Turkey

The United States gave the go-ahead Friday to deploy Patriot anti-ballistic missiles to Turkey along with 400 troops to operate them as the heavily embattled government in neighboring Syria again vehemently denied firing ballistic missiles at rebels. The United States has accused Damascus of launching Scud-type artillery from the capital at rebels in the country’s north. One Washington official said missiles came close to the border of Turkey, a NATO member and staunch U.S. ally. The surface-to-air interceptors will help in “dealing with threats that come out of Syria,” U.S. Defense Secretary Leon Panetta said.

Syria

American military satellites picked up and confirmed the infrared signature of four short-range Scud missiles launched from the Damascus area to northern Syria in the past several days. The missiles did not land on the Turkish side of the border but came close. “As the regime becomes more and more desperate, we see it resorting to increased lethality and more vicious weapons moving forward and we have in recent days seen missiles deployed,” State Department spokeswoman Victoria Nuland said.

Defeat could be near for Syria’s embattled regime, NATO and Syrian ally Russia said Thursday. “I think now it’s only a question of time,” NATO Secretary-General Anders Fogh Rasmussen said. The al-Assad government is “approaching collapse,” Rasmussen said. The Syrian president’s control is crumbling at an accelerating pace but the latest assessment by U.S. intelligence finds few indications Bashar al-Assad is willing to step down.

President Barack Obama on Tuesday recognized the leading Syrian opposition coalition as the legitimate representative of the country’s people, marking a “big step” in U.S. engagement with the nearly two-year-old crisis. “We’ve made a decision that the Syrian Opposition Coalition is now inclusive enough, is reflective and representative enough of the Syrian population that we consider them the legitimate representative of the Syrian people in opposition to the Assad regime,” Obama said. The United States joins Britain, France, Turkey and the Gulf Cooperation Council in recognizing the opposition. The move will be a major psychological boost for the rebels, but it doesn’t mean Washington will be arming them anytime soon.

Egypt

Masked gunmen attacked opposition protesters camped out at Cairo’s Tahrir Square early on Tuesday, firing birdshot at them and wounding nine people. The attack stoked tensions just hours ahead of rival mass rallies in the Egyptian capital by supporters and opponents of the country’s Islamist president over a disputed draft constitution. The charter has vastly polarized the nation and triggered some of the worst violence since Mohammed Morsi took office in June as Egypt’s first freely elected president.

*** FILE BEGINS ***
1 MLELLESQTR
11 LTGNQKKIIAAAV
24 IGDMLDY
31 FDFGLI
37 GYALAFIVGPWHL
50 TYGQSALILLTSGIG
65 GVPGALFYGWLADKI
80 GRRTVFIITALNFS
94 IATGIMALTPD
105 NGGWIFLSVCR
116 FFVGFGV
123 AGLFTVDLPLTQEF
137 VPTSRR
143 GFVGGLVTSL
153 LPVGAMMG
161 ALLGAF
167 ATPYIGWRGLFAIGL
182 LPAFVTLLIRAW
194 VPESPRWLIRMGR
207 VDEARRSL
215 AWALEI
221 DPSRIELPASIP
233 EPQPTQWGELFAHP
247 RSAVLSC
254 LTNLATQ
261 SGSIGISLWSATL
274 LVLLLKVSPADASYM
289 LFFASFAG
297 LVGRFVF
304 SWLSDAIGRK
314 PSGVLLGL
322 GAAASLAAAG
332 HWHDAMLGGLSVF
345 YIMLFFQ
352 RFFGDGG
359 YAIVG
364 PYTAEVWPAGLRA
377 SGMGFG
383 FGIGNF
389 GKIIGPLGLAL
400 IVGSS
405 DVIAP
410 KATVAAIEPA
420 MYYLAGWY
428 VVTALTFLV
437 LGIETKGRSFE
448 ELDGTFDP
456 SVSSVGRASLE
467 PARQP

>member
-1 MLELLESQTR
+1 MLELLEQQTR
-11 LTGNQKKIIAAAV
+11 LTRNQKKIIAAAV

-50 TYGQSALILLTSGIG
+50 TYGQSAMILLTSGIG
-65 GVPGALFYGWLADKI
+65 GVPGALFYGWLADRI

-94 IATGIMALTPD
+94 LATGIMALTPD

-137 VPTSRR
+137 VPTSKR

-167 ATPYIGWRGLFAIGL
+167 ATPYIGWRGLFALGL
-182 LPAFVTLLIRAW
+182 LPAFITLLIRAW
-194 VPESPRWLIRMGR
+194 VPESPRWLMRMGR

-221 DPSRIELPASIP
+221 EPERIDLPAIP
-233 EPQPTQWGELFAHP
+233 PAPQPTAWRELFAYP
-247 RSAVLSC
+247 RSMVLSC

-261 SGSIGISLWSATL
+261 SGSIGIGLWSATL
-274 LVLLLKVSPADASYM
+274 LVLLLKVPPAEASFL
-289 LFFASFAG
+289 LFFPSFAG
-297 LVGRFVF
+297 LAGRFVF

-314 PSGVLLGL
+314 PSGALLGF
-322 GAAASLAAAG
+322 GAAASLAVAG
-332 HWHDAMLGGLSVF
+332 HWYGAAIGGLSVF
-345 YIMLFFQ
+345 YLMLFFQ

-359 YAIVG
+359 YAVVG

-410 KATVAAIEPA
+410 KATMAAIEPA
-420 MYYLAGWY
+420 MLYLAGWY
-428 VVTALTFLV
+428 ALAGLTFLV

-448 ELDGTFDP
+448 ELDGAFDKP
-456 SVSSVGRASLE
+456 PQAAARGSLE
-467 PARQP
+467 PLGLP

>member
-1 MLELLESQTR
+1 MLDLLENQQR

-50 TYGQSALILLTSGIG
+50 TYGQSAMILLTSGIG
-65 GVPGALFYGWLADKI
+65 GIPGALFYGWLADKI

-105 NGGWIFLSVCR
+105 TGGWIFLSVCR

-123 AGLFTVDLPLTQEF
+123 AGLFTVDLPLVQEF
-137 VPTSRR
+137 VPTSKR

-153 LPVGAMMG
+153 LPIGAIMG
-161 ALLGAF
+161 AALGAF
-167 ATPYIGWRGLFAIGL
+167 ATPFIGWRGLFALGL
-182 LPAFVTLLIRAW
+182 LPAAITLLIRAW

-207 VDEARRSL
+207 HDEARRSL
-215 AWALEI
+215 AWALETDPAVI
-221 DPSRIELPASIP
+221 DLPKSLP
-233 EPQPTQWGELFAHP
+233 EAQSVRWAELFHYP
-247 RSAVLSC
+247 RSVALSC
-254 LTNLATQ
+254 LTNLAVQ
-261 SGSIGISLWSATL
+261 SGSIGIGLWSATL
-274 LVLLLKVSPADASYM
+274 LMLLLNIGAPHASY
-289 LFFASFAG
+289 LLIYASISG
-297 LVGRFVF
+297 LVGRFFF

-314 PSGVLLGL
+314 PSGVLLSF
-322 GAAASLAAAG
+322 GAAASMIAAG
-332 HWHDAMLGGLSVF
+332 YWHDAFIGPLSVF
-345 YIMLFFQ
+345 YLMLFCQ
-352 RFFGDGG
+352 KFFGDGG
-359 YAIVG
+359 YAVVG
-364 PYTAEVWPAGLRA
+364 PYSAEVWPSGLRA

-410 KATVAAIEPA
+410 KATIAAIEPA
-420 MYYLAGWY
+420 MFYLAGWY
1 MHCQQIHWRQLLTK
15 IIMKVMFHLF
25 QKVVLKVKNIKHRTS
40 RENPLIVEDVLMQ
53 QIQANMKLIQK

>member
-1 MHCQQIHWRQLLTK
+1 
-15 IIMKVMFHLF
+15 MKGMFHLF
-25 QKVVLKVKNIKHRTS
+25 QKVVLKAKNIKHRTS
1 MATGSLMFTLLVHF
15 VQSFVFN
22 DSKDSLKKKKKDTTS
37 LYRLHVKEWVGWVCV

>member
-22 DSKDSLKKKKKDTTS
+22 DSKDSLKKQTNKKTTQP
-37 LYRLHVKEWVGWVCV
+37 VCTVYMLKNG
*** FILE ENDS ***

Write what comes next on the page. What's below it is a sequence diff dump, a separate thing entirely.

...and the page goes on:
Afghanistan

At least three people died when a suicide bomb exploded near Afghanistan’s Kandahar airfield Thursday, hours after U.S. Defense Secretary Leon Panetta had left the city. One American was killed and three others were wounded, Panetta said. Two Afghan civilians were killed and 18 others were wounded. The attack struck an MRAP, the acronym for a Mine-Resistant Ambush Protected vehicle used by U.S. forces, as it was about to enter the base. The Taliban claimed responsibility.

Iran

Sanctions imposed on Iran over its nuclear program have pushed the country into recession, a global association of financial services said on Monday. Crude oil exports have dropped sharply, the Iranian rial has plummeted and inflation has soared in 2012, the Washington-based Institute for International Finance said in its report on the Middle East and North Africa. During the 2012/2013 fiscal year, revenues from oil (which accounted for about half of its total revenues in previous years) could drop by at least 40 percent,’ it said. The Iranian government has started consolidating public spending to offset a fall in revenues, it added. The rial has been ‘steadily depreciating this year as foreign currency inflows have been garnered by the central bank for use in payment for government imports and to meet essential import needs,’ it said. Inflation will average around 50 percent this year, up from 26.5 in 2011… ‘As the economy enters a recession, the regime faces pressures from rising public unrest and discontent within Parliament,’ the report said.

North Korea

North Korea successfully fired a long-range rocket on Wednesday, defying international warnings as the regime of Kim Jong Un took a big step forward in its quest to develop a nuclear missile. While the rocket launch will enhance the credentials of young leader Kim, who took power after his father Kim Jong Il’s death a year ago, it is also likely to bring fresh sanctions against the country and further complicate relations between North Korea, its neighbors, and the West. Even China, North Korea’s closest ally, expressed “regret” that North Korea went ahead with the launch “in spite of the extensive concerns of international community.” “North Korea will now turn its attention to developing bigger rockets with heavier payloads,” said Chae Yeon-seok, a rocket expert at South Korea’s state-run Korea Aerospace Research Institute. “Its ultimate aim will be putting a nuclear warhead on the tip.”

Nigeria

Islamist terrorist group Boko Haram’s violent jihad against Christians in Nigeria pushed the country into seventh place in annual rankings of countries impacted by terrorism, fueling more calls for the State Department to reconsider its decision not to designate the Islamist group as a foreign terrorist organization, CNSNews.com reports. Nigeria’s ranking in the latest Global Terrorism Index, released this week, marked a shift from 12th place a year ago, from 16th place in 2008 and from 30th place in 2005. The top six countries this year are Iraq, Pakistan, Afghanistan, India, Yemen and Somalia. Produced by the Institute for Economics and Peace, the index is calculated based on the number of terrorist incidents, the number of deaths, the number of casualties and the level of property damage. The newly-published rankings relate to 2011, a year during which 168 terror attacks were recorded in Nigeria, accounting for 437 deaths and 614 injuries. This year, however, has already witnessed more than 700 Nigerian Christian deaths in Boko Haram-related violence, according to the Christian Association of Nigerian-Americans (CANAN), and the coming Christmas holiday could bring more, if past years are a guide.